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3. Optimizing Routes

There we are - optimizing routes - a major feature of our api. While we offer solutions for different routing variants, in this tutorial we focus on a basic one, the vehicle routing problem with time windows.

In the last chapter we discussed deliveries, the basic entities or stops, that define a route. But don't worry you're fine to start reading right here, the first two chapters just provided some background information of our API.

So let's start with an easy example request to /calcroute/optimized/timewindow. Please note the async=False parameter in the url (more on this below).

curl --request POST \  
     --url 'https://dispatch.smartlane.io/your_company_name/api/calcroute/optimized/timewindow?async=False' \
     --header 'Content-Type: application/json' \
     --header 'Authorization: JWT your.Long_Randomfghxlcnebem.Secure_AccessToken' \
     --data  '{"deliverydata": [{"street": "Grafinger Straße",
                             "housenumber": "6",
                                 "postalcode": "81671",
                                 "city": "München"}]}'
import requests

auth_header = {"Authorization": "JWT your.Long_Randomfghxlcnebem.Secure_AccessToken"}
api_url = "https://dispatch.smartlane.io/your_company_name/api"

url = api_url + "calcroute/optimized/timewindow"
data = {"deliveryids": [2, 9]}

response = requests.post(url, headers=auth_header, json=data)

You should get a response that looks something like this:

{"success": true,
 "route_ids": [1],
 "route_objects": [],
 "messages": [],
 "status": 200}

For now, it's only important that you receive a "success": true and list of route_ids, which - for a single delivery - of course only contains a single route. If your deliveries cannot be planned as a single route, it's automatically split up to multiple routes.

Having the route's id, we can now request the detailed information with a GET to /route/route_id or some basic information with a call to /routemetadata/route_id. You'll get back quite a bit of information on these ones, and we won't discuss the details at this point. But if you're curious there is some documentation of the individual properties in the API reference. It's also worth checking out the Datatypes site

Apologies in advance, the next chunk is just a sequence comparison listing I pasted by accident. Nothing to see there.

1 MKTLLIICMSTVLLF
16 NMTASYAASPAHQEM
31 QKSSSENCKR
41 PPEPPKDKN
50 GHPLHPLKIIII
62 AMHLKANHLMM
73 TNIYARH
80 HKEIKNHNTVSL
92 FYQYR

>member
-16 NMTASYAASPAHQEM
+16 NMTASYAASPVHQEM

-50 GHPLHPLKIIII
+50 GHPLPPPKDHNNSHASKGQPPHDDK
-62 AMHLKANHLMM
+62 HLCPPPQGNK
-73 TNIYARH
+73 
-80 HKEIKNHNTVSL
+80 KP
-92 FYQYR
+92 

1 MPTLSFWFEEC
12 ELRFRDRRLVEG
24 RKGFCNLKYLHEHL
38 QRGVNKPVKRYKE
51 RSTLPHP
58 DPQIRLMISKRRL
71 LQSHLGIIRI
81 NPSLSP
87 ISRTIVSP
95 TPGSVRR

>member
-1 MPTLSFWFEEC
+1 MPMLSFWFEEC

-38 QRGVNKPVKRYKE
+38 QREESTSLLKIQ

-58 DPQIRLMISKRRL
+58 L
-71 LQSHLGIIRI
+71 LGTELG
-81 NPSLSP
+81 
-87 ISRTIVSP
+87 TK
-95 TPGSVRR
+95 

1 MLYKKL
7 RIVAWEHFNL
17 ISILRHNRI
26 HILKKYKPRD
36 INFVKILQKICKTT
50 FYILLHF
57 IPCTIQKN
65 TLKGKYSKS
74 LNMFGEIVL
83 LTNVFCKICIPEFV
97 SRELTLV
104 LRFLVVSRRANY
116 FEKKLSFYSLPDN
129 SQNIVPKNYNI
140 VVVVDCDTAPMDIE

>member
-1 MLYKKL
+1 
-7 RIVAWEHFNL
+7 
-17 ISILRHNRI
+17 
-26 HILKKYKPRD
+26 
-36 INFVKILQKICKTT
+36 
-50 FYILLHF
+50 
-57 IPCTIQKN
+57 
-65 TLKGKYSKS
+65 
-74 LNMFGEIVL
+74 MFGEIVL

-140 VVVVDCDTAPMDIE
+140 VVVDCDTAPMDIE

Now I don't need to mention, that there isn't much to optimize for route with a single delivery as in this dummy example. So let's get started with the real deal, and discuss how to start an asynchronous routing process.

Asynchronous routing

In the above example, we set the async parameter to false. But this parameter is basically just there for testing purposes and not well maintained, so we absolutely don't recommend using it
and you should always stick to the default async=true value.

You can probably guess why this is the case, but let's sum it up quickly. The calculation of routes for real world scenarios with hundreds of deliveries can take some time. First of all we need to gather a lot of geoinformation from external sources. And second, quite a bit of processing power is needed for the optimization process. Therefore it runs as a background process in our process scheduler, as we don't want to risk timeouts (even tough, when the number of deliveries stays reasonable it's usually done in a couple of seconds). We have experimented with Websockets, and basically provide this solution. But it turns out, that most of our customers are happy with a solution often referred to as long polling. Which might be described in short as: The routing request responds with a process_id, which will the be used to compose a URL, which you can keep on polling (like every couple of seconds) until it provides the actual results are provided.

📘

Long Polling

Our standard method for obtaining the results of our routing algorithm is often referred to as long polling. By searching the web, you're likely to find a cookbook solution for your programming language and framework.

So please try the above request to /calcroute/optimized/timewindow again without the async parameter (or set it to true). The response should now look something like this:

{"status": "started",
 "message": "routing process is started",
 "process_id": "d0063042-cb15-11e8-9707-0242ac130003"}

The relevant part here is the process_id, which can now be used to get the actual result of the process with a call to /process/status/process_id/current (like in api/process/status/d0063042-cb15-11e8-9707-0242ac130003/current). This returns the status of the process, it should look something like this

{'process_id': 'd0063042-cb15-11e8-9707-0242ac130003',
 'progress': 0.1,
 'state': 'PENDING',
 'task': None}

when the process is finished, the state is either 'SUCCESS' or 'FAILURE'. So let's take a look at a successful response first